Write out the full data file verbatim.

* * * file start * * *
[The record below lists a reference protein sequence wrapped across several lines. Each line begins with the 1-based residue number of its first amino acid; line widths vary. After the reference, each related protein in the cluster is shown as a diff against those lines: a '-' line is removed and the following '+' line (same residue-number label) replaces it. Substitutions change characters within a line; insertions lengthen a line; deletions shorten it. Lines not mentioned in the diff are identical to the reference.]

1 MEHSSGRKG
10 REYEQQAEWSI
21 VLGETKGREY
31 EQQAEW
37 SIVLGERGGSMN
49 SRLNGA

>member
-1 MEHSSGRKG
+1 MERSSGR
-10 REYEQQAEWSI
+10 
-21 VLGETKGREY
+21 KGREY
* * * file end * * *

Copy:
[The record below lists a reference protein sequence wrapped across several lines. Each line begins with the 1-based residue number of its first amino acid; line widths vary. After the reference, each related protein in the cluster is shown as a diff against those lines: a '-' line is removed and the following '+' line (same residue-number label) replaces it. Substitutions change characters within a line; insertions lengthen a line; deletions shorten it. Lines not mentioned in the diff are identical to the reference.]

1 MEHSSGRKG
10 REYEQQAEWSI
21 VLGETKGREY
31 EQQAEW
37 SIVLGERGGSMN
49 SRLNGA

>member
-1 MEHSSGRKG
+1 MERSSGR
-10 REYEQQAEWSI
+10 
-21 VLGETKGREY
+21 KGREY